Genealogy Records available to Members

  • 1790 Census
  • Images of Miscellaneous Deeds and Surveys
  • List of Miscellaneous Records at North Carolina State Archives 1763 to 1924

Images of Wills and Settlements 1858 to 1868

Names of Testators: Adams, James | Adams, Sarah | Albritton, Josiah | Albritton, Tabitha | Allen, Titus | Averitt, Starling | Barnhill, Hanna | Barnhill, John | Belcher, Moses | Bland, Joseph | Blount, Esther | Blount, Evelina | Blow, William | Braddy, James | Braddy, Joseph | Brantly, Henry | Braxton, Council | Brewer, Rebecca | Briley, Benjamin | Briley, Rebecca | Brown, John | Brown, Willie | Cannon, Nancy | Carney, Jenny | Causway, Elizabeth | Chapman, Jesse | Cherry, Elizabeth | | Clark, James | Cobb, William | Congleton, James | Cox, Aaron | Daniel, Sydney | Davis, Alfred | Davis, James | Davis, Benjamin | Drysdale, Robert | Edmundson, James | Evans, Elizabeth | Evans, Richard | Evans, Theophilus | Flake, Mancel | Fleming, James | Fleming, William | Forbes, Robert | Frizzle, William | Fulford, Sarah | Garris, Nehemiah | Gorham, George | Graham, Elizabeth | Grimes, Bryan | Guy, Redden Harris, Ichabod | Harris, Sally | Herrington, Joab Sr. | Highsmith, James | Holliday, Margaret | Hopkins, William | House, Sarah | Hoyt, Gool | James, H. B. | James, Joel | Jenkins, Roberson | Jordan, Henry | Jordan, Valentine | Joyner, Abram | Joyner, Aron | Joyner, Thomas | Keel, Simon | Kilpatrick, Sarah | King, Thomas | Kittrell, Jethro | Knight, Mary | Lang, Elisha | Langley, Godfrey | Laughinghouse, Joseph | Lewis, Richard | Lewis, William | Little, William | Marsh, William | May, John | May, Martha | May, Robert | May, William | Mayo, Alfred | McGowen, John | Milburn, Stephen Eagles | Mobly, Frederick | Moore, Elizabeth | Moore, Haden | Moore, Henry | Moore, Ichabod | Moore, Joseph | Nelson, Caleb | Newton, John | Parker, Jesse | Parker, John | Perkins, Churchhill | Pollard, Reddick | Pollard, William | Pugh, Lewis | Randolph, Louisa | Rogers, Shadrick | Ross, William | Slaughter, Theophilus | Smith, Elizabeth | Smith, Joshua | Spain, Charles | Spain, D. O. | Stancill, Godfrey | Stancill, Jesse | Stocks, Susan | Teal, James | Teet, Joseph | Thigpen, Littleberry | Thomas, Jesse | Tripp, Arthur | Tucker, Macon | Tugwell, Robert | Tyson, Charlotte | Tyson, Sherrod | Wiggins, Thomas | Williams, Nancy | Williamson, Charlotte | Williamson, Henry | Wilson, A. G. | Windham, Sarah | Worthington, Ruben

A Better Way of Sharing for Genealogists than Facebook

As organic distribution is being snatched away from social media users, places such as FB and Twitter are losing their flavor. The driving force of creating ones own FB page is to communicate with other persons interested in genealogy and share. Share is a big word. Help, also. The steady decline of 2016 affected the outreach to many persons earnestly seeking help. And now the 1% delivery to our social database is an obvious ploy to extract money in advertisiing fees simply to reach more of a database which we put together. And to learn that this database was being sold to advertisers is quite an affront! (1) We cannot reach most of the members of our database without paying for it and (2) FB is selling our member lists for big bucks. Meanwhile, there are countless articles floating around the internet suggesting that we delete FB. There are many good reasons. If you want a page for yourself and friends, there is a great deal of monitoring to do, especially in deleting undesirable articles and making certain they stay off your page. The removal of lewd articles is not always easy, especially if someone else forwarded it. And one nasty person posting on your page can drive away friend, family, potential customers, and ruin everything. Lots of problems and work go into creating a desirable FB page and retaining its original intent and purpose. Should your decision be to retain your page and you are willing to dedicate the time and effort required, there remains the decision of paying for organic reach to your own members. So, what is the answer? It appears the party is over for FB and any social media which resorts to questional ethics. Yet, nothing is free. We paid for organic reach (delivery service) with our member databases. They were sold for big bucks. There are other methods of communication, such as texting between friends and family, and joining genealogy groups such as those on Linked in and Google +. Blogging is returning as a safe medium. It is a desirable medium of organic reach because the blog is singly-controlled by its owner. Comments can be allowed and moderated. It is faster to comment on a blog, than to plow through dozens of unwanted junk on the media. Also, it is easily installed in the iphone. Simply type the website address on the address line of safari. Then go to the “up arrow” at the bottom of the iphone. Click on that and choose “add to home screen”. The result is quick. No going to the ap store and providing your password, thumb print or phone number. The ap is wonderful because you can scan the articles or click on “view web version”. Rather than an Ap which is a trimmed-down version of a web page, you get the real thing.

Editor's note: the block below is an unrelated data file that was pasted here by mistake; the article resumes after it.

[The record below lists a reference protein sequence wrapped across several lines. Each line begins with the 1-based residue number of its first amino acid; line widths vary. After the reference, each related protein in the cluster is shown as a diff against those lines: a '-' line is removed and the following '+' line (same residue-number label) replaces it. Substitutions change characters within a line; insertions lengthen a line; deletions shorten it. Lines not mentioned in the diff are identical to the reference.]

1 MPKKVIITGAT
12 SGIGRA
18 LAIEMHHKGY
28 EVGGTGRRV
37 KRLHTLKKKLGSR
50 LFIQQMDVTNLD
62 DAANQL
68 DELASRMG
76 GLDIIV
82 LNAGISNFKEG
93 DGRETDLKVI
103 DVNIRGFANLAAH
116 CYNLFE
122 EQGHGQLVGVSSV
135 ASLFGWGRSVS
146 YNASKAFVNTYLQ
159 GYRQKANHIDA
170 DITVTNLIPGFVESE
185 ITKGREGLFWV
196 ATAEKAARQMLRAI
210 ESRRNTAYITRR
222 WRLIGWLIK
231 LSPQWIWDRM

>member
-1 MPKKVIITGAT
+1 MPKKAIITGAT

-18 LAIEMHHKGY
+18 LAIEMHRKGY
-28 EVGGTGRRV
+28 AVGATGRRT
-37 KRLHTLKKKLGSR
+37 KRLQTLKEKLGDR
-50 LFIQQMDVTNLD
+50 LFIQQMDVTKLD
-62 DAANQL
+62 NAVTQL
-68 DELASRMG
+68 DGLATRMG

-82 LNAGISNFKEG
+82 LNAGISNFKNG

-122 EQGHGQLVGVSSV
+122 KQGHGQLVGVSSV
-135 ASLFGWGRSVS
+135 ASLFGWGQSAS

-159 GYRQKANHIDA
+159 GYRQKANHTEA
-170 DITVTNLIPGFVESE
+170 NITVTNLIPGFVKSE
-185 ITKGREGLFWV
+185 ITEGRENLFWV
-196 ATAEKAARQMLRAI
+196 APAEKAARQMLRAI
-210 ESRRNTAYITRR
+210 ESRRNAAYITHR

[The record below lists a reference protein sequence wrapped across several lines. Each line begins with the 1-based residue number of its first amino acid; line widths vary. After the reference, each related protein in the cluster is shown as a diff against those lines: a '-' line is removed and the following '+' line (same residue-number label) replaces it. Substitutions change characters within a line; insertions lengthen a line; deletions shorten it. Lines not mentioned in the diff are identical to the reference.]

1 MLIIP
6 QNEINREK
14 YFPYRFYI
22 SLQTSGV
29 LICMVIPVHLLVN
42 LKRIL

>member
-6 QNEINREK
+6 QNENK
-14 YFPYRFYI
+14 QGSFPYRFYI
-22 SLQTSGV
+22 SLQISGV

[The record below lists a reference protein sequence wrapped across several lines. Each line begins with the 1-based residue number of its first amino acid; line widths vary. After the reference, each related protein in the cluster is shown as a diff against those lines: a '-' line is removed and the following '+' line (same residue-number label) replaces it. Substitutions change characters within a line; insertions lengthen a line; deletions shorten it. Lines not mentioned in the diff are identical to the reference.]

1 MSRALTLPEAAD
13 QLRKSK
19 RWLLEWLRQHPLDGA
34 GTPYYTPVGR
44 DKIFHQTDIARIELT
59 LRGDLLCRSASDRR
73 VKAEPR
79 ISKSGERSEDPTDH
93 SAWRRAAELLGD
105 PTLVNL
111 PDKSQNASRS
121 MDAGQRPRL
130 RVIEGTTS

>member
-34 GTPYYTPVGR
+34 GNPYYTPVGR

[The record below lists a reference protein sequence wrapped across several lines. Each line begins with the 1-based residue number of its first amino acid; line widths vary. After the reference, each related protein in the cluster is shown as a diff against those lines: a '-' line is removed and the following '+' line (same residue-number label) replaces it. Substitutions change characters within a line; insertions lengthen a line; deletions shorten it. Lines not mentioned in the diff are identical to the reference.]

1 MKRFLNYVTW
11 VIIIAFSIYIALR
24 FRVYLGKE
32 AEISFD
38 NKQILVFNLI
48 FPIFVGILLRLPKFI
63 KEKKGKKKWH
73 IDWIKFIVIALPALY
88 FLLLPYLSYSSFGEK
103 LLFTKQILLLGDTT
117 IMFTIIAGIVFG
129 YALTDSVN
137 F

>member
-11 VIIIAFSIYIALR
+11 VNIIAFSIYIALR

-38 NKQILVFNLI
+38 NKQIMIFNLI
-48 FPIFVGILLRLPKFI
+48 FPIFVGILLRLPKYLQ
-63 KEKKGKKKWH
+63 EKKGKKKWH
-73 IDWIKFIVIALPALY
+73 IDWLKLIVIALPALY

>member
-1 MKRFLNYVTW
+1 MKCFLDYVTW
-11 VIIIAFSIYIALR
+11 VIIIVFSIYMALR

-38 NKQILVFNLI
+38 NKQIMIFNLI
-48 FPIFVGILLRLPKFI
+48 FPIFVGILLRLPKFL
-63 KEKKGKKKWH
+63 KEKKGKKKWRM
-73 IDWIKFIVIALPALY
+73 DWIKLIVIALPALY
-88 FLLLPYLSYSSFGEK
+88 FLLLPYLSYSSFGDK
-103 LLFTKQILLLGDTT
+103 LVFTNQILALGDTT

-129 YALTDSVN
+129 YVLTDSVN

Names of Families in Pitt County Genealogy Records

Pitt county was formed in 1760 from Beaufort County and was named after William Pitt, the Elder, Secretary of State for the Southern Department and Leader of the House of Commons. William Pitt was an English statesman and orator, studied at Oxford University and in 1731 joined the army. Pitt led the young “Patriot” Whigs and in 1756 became Secretary of State, where he was a pro-freedom speaker in British Colonial government.


  • War of 1812 Pay Vouchers
  • Court Minutes 1865

The Fleming House in Greenville

James L. Fleming House, also known as the Fleming-Winstead House, is a historic home located at 302 South Greene St. in Greenville, Pitt County, North Carolina, was built in 1901 or 1902.